No Offense or Anything . . .

Gimme rage!
Like there’s tear gas in the crowd
Do you wanna live out loud?
But the air is barely breathing
Of the slums to the obsolete
The dawn of the new airwaves
For the anti-social media

Billie Joe Armstrong, Green Day

I’m facing a moral dilemma, and I need your help to sort it out. So, please, if you have some insight that might help, let me know. 

For the past couple days, I’ve been reconciling the edits and notes that my editor made on my next book, a short novel about an LSUE baseball player named Colton Lacombe. The book is a kind of noir fantasy set in my hometown of Eunice, and it leans heavily on the traditions of that genre, as well as my own creative sweet spot. Which is to say, a lot of sex, drugs, and rock and roll, but this time wrapped around a baseball theme. There’s a lot of baseball in this book.

But it’s not the baseball that’s gonna get me in trouble. It’s my blatant disregard for the new norms of social discourse that will surely bring the hammer down

My editor thoughtfully flagged a dozen spots in the book that run the gamut from mildly offensive to downright taboo. Sensitivities on everything from race and body type to religion, age, and gender are casually tossed aside and urinated upon. Not that the story is about any of that. I write books about interesting characters, not to stir controversy in the antisocial media

My instinct is to let every one of these offenses stand, if not because I believe they’re perfect for the character and the situation, then at least on principle. Just the thought of changing my words to avoid offending some hypothetical reader who probably wouldn’t dig my work anyway triggers strikes me as wrong. I think the road to hell is probably paved with self-censorship. 

I figure one of two things will happen soon. Either I will censor my characters–forcing them to find “nice” words they don’t really believe in–or society will find a way to punish me for refusing to play ball.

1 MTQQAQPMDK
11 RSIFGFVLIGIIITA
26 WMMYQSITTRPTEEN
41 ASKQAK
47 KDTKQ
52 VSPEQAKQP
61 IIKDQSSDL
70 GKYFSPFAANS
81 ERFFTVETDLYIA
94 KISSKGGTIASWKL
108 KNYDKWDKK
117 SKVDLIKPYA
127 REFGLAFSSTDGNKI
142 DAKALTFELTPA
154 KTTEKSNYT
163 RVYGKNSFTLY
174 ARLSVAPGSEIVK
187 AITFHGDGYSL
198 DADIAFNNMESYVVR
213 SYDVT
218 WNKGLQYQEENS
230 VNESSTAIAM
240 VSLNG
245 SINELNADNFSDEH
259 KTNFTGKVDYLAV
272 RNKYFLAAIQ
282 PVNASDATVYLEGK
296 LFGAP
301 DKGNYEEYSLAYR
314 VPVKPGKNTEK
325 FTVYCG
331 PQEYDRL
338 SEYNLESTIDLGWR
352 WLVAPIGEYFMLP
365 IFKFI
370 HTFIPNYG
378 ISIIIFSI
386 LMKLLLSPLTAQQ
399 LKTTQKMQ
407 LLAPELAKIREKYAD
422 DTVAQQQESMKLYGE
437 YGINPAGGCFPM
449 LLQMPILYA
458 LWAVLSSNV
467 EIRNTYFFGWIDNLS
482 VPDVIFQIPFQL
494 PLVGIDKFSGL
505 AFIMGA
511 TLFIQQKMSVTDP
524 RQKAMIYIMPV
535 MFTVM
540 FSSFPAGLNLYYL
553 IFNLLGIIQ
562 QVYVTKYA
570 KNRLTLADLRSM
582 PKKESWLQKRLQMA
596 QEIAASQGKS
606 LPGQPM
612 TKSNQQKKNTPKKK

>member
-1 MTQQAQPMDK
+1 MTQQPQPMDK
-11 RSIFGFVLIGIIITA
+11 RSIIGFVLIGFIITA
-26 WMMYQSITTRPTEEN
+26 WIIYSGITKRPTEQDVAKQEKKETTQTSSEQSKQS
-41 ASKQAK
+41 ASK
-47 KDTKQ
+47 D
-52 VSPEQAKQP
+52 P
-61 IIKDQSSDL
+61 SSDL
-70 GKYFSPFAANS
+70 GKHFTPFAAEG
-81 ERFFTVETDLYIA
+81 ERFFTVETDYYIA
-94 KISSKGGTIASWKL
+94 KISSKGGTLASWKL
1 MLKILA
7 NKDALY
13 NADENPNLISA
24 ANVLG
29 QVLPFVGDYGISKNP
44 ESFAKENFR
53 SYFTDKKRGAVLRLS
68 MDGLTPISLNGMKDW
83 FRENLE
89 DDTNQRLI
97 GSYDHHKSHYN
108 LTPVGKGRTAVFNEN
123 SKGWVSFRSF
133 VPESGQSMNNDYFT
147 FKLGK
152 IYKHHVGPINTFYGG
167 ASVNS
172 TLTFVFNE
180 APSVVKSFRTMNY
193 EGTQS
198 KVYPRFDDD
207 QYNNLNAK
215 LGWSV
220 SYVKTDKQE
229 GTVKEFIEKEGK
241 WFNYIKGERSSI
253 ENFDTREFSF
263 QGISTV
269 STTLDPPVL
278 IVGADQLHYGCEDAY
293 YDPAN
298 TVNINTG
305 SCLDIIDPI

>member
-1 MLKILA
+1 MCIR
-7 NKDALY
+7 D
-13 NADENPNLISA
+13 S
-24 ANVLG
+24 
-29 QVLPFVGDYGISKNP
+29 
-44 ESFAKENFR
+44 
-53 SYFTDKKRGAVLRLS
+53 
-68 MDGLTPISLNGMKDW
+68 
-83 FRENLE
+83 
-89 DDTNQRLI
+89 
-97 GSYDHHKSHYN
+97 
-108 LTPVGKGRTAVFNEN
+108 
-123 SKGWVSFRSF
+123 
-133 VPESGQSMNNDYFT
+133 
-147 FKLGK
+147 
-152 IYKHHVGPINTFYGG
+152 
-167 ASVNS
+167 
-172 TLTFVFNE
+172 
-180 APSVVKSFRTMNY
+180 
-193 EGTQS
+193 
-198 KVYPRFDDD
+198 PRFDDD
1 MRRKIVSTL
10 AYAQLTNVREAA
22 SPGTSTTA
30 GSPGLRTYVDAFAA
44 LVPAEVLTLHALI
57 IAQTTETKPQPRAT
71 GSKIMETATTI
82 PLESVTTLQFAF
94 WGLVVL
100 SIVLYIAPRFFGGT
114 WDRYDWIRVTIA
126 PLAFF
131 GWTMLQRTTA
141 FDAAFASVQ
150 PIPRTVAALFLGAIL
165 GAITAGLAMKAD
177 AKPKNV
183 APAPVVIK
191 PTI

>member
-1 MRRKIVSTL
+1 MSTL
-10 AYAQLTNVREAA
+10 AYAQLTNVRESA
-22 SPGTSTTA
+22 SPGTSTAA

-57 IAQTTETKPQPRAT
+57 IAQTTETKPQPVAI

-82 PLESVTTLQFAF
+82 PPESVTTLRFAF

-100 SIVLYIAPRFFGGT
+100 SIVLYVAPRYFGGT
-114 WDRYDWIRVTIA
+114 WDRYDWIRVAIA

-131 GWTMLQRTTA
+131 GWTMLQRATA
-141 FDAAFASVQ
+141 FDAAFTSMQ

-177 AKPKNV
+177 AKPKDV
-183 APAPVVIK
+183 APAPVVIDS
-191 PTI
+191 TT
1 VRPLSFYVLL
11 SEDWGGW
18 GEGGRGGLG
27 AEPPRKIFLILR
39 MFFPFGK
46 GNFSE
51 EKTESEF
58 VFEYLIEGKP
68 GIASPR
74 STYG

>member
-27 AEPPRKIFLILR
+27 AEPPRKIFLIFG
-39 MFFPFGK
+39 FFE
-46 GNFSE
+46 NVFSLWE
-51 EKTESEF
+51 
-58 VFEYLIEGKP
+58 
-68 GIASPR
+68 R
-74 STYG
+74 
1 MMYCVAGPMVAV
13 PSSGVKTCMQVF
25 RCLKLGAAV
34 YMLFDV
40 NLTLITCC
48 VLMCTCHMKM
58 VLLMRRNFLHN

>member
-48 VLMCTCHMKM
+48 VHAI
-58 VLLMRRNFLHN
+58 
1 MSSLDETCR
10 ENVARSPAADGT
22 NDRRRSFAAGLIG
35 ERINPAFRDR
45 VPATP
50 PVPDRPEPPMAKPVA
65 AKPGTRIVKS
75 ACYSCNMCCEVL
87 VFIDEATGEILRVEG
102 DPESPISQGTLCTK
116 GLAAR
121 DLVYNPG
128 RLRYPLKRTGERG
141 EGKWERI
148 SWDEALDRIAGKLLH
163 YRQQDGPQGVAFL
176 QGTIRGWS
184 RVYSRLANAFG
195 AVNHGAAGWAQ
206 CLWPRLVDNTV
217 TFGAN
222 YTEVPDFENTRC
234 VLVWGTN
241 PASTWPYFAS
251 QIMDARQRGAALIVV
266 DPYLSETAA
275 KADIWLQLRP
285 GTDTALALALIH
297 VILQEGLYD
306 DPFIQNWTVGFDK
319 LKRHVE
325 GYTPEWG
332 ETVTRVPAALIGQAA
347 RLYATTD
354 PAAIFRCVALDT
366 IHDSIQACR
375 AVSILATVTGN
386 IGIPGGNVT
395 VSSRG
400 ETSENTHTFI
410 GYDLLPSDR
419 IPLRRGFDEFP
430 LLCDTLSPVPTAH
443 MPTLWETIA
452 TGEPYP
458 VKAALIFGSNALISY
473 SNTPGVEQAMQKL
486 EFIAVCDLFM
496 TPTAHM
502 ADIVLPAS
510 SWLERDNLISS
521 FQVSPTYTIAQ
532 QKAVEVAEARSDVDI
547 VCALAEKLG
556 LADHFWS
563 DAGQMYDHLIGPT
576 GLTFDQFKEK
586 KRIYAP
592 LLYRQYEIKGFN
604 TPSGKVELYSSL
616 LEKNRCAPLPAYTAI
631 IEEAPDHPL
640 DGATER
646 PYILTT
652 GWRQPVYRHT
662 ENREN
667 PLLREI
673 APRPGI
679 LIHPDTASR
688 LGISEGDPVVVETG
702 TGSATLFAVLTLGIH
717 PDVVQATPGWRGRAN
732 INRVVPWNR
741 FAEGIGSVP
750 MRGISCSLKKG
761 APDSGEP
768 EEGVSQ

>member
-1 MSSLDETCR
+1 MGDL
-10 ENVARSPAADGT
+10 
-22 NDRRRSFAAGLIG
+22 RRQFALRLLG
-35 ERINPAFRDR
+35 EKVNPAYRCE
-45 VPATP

Frankly, New Bayou Books isn’t popular enough yet to make cancellation a real threat. You have to be on the program before you can be scratched off of it. But it’s precisely that–the fact that I’m just now breaking into the game–that puts me at risk. All I have right now is a tenuous grip on the bottom rung of the publishing industry ladder. All it would take is a boot to my fingers to send me right back into the abyss. 

At the end of the day, I can’t see censoring my characters. I mean, what’s the point of inventing them if they can’t express themselves organically? But on the other hand, you can’t win the game if you refuse to play ball. What’s the point of building stories around flawed, interesting characters if the voices of those characters are essentially mute?

My instinct is to simply let the characters speak for themselves, whatever the fuck they decide to say

But the fact remains, I’m on the hunt for readers and listeners. I created New Bayou Books and started publishing these stories because I want people to discover them, not to simply fall on the deaf sword of righteousness before anyone has reached “The end.” 

It seems like a simple choice, but if that’s true, why is it that both options feel so unsettling? 

What do you think?

Published by New Bayou Books

Jason P. Reed started New Bayou Books to spark a revolution in South Louisiana literature. The goal of the company is two fold: to discover great new writers from Acadiana while building a global community of readers and listeners. Join us! Sign the enlistment form.

3 thoughts on “No Offense or Anything . . .

  1. I think your characters MUST be themselves to say and do what they will. If you cave on this issue, which seems to be a bulwark of your business ideology, then you’re just another small publisher destined to fail. And that’s not you.


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